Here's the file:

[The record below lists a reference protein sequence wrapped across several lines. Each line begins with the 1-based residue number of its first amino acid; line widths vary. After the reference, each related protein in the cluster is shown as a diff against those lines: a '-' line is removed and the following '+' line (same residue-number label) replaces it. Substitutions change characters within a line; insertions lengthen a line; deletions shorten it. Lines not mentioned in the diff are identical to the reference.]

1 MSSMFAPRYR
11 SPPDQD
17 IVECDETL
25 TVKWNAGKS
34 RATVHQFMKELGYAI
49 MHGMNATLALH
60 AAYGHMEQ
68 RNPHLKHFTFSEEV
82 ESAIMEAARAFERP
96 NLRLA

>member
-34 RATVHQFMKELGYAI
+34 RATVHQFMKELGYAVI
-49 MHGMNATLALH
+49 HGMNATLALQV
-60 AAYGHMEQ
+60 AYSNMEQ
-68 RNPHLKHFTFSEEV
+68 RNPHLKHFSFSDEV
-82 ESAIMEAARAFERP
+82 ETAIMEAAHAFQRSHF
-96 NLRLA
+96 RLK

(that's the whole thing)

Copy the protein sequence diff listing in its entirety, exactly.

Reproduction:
[The record below lists a reference protein sequence wrapped across several lines. Each line begins with the 1-based residue number of its first amino acid; line widths vary. After the reference, each related protein in the cluster is shown as a diff against those lines: a '-' line is removed and the following '+' line (same residue-number label) replaces it. Substitutions change characters within a line; insertions lengthen a line; deletions shorten it. Lines not mentioned in the diff are identical to the reference.]

1 MSSMFAPRYR
11 SPPDQD
17 IVECDETL
25 TVKWNAGKS
34 RATVHQFMKELGYAI
49 MHGMNATLALH
60 AAYGHMEQ
68 RNPHLKHFTFSEEV
82 ESAIMEAARAFERP
96 NLRLA

>member
-34 RATVHQFMKELGYAI
+34 RATVHQFMKELGYAVI
-49 MHGMNATLALH
+49 HGMNATLALQV
-60 AAYGHMEQ
+60 AYSNMEQ
-68 RNPHLKHFTFSEEV
+68 RNPHLKHFSFSDEV
-82 ESAIMEAARAFERP
+82 ETAIMEAAHAFQRSHF
-96 NLRLA
+96 RLK